Some types of information must be included on all labels, regardless of whether the medicines are prescription medicines, over-the-counter (OTC) medicines or listed medicines. Other information is particular to specific types of medicines.

This guidance is divided into four parts.
• Part 1 describes the structure of the Orders and legal requirements that generally apply to all medicines.
• Part 2 provides guidance to assist you to identify the legal mandatory requirements that apply to certain types of medicines. For each type of medicine, there are references to specific relevant sections of the Orders.
• Part 3 provides guidance on the design of medicine labels and some ‘best practice principles’. This information is not mandatory, but is included to further improve the safe and quality use of medicines.
• Part 4 provides guidance on the tabulated display of Critical Health Information. This includes both mandatory requirements and best practice guidance.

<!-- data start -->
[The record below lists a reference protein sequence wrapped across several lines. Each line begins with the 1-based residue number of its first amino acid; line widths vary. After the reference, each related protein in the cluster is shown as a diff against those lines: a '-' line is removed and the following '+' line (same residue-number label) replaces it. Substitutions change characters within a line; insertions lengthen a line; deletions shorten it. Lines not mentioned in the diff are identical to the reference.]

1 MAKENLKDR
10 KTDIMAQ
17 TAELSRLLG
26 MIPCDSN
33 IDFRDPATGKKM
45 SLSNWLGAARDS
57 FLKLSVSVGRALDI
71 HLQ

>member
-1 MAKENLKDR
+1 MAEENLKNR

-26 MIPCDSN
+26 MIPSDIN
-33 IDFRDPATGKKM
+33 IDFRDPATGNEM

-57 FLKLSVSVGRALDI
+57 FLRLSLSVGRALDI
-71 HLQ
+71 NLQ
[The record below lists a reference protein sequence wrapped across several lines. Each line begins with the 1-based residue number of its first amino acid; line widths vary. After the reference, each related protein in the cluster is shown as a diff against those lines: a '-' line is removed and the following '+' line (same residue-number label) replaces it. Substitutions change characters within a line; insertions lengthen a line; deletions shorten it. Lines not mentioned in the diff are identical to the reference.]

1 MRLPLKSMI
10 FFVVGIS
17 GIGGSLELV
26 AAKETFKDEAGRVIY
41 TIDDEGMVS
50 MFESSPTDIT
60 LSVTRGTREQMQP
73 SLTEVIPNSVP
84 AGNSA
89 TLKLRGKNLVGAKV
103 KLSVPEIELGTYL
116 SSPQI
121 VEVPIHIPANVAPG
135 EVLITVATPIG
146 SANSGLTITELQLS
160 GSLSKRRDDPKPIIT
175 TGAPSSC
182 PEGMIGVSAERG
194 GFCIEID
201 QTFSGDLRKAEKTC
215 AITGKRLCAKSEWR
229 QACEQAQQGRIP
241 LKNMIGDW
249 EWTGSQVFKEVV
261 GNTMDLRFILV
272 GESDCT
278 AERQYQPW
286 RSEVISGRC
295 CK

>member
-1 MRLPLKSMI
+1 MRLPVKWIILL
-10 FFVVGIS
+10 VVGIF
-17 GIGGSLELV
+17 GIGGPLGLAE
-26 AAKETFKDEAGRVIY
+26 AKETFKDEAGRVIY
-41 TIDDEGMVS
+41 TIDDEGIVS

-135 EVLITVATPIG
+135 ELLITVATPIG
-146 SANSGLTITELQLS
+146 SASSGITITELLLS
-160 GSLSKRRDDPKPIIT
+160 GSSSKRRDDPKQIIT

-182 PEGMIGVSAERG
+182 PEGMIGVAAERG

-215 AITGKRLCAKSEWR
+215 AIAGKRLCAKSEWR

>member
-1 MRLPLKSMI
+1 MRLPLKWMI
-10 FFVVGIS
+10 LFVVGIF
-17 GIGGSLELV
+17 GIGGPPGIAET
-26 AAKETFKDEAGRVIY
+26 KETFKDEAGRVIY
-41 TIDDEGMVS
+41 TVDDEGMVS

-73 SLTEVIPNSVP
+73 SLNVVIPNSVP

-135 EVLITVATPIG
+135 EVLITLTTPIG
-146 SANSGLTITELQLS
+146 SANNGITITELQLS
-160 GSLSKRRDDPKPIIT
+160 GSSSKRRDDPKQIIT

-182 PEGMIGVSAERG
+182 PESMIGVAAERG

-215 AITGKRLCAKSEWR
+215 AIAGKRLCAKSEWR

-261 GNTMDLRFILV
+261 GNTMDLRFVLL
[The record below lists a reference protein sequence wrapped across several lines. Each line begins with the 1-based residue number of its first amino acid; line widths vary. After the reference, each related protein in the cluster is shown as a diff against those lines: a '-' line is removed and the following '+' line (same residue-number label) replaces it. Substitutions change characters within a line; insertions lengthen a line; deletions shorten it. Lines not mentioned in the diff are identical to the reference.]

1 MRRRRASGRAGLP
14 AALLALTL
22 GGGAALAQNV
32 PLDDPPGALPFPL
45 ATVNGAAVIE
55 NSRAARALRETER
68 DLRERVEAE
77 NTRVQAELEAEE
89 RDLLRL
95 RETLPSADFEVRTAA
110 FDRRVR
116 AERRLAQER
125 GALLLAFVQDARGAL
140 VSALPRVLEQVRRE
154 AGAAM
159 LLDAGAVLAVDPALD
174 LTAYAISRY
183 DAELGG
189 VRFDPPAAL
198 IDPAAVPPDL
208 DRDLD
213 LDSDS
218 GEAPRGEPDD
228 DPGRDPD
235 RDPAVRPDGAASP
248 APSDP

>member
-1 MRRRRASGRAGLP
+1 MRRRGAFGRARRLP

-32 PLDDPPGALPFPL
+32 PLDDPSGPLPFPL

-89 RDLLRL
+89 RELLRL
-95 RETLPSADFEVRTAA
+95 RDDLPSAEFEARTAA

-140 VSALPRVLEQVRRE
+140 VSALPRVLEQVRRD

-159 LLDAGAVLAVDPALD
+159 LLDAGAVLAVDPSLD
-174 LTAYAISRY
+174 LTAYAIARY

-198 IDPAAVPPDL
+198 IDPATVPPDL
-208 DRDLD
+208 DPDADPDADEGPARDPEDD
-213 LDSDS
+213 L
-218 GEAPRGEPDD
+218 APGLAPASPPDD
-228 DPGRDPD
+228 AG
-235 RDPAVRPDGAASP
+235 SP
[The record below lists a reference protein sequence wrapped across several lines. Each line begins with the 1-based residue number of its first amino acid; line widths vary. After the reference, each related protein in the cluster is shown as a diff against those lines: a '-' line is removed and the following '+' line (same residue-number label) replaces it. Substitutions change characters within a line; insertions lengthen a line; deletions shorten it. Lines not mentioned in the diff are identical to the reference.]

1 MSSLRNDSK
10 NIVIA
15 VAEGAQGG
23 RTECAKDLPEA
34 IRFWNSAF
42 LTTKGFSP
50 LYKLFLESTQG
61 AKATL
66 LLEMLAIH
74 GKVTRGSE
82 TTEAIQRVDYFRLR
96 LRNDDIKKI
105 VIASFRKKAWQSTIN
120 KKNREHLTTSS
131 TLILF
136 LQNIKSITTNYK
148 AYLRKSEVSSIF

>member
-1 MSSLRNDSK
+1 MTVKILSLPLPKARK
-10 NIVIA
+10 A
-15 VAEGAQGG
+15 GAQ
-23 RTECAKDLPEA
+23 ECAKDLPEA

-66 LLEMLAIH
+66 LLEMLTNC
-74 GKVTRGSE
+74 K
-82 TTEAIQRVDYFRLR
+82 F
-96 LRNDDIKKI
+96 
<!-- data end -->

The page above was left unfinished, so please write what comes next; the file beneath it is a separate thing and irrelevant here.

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Following details should be added in the application;

  1. Name of the medicines
  2. Qualitative and quantitative composition
  3. Pharmaceutical form
  4. Clinical particulars
  5. Pharmacological properties
  6. Pharmaceutical particulars
  7. Holder of certificate of registration
  8. Registration number
  9. Date of first authorisation/renewal of the authorisation
  10. Date of revision of the text
  11. Dosimetry (if applicable)
  12. Instructions for preparation of radiopharmaceuticals (if applicable)
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The primary objective of this guideline is to ensure that the PIL is written in clear and intelligible terms for the patient and is clearly legible. Applicants are requested to follow the format stipulated in this guideline.

PILs for evaluation should be typed using double line spacing. The print quality of the PIL should be clear so as to enable duplication at a later stage for inclusion into various documents, during the evaluation and registration process. The spelling and grammar in the text of the PIL should be checked thoroughly before submission of the application.

Although PILs should be submitted in English (United Kingdom) for evaluation purposes, it is currently a regulatory requirement that a PIL should be made available to consumers in English and in at least one other official language.

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